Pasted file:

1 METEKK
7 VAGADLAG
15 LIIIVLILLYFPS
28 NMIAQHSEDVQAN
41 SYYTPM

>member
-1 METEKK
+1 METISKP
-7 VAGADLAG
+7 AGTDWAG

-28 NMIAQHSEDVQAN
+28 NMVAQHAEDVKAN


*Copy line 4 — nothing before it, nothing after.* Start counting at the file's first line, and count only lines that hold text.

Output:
28 NMIAQHSEDVQAN